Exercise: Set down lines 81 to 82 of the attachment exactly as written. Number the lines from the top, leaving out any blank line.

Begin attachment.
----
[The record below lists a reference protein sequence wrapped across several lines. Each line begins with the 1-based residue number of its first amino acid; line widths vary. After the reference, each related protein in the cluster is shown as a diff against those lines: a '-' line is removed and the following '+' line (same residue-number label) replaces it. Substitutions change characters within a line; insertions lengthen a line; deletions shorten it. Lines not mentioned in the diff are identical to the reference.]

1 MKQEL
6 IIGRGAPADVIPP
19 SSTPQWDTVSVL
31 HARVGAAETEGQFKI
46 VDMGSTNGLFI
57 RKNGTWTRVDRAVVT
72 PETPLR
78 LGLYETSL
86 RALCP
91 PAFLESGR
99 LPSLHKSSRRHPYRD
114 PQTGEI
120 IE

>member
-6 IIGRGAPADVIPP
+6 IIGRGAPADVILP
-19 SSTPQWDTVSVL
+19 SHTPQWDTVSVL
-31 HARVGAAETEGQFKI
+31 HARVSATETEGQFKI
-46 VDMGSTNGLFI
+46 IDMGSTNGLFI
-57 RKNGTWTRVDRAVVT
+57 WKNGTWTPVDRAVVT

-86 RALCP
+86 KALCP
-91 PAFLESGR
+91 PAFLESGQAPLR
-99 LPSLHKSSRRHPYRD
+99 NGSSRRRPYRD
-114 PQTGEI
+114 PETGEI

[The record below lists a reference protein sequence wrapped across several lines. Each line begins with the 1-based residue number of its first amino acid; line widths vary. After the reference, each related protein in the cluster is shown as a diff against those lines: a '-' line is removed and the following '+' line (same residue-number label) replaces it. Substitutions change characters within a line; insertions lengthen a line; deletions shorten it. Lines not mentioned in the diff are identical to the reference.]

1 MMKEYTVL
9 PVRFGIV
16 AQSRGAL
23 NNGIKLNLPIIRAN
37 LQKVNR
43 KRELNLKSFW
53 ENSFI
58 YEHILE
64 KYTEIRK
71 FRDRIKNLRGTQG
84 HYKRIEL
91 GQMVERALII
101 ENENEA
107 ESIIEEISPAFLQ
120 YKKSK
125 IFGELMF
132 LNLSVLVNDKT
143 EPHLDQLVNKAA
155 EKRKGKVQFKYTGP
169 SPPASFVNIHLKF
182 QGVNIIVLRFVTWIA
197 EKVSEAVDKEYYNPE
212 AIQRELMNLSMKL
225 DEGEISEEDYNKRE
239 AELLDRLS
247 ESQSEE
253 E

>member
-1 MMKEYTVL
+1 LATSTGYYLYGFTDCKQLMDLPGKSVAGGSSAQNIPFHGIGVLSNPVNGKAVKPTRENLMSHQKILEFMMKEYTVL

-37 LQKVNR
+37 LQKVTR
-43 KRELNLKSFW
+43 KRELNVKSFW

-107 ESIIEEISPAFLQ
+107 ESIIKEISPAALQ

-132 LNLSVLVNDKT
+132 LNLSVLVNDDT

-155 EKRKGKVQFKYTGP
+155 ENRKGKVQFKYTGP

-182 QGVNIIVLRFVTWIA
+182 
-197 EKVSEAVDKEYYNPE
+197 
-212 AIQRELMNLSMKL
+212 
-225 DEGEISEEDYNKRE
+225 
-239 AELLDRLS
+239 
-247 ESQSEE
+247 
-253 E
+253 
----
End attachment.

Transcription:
-225 DEGEISEEDYNKRE
+225 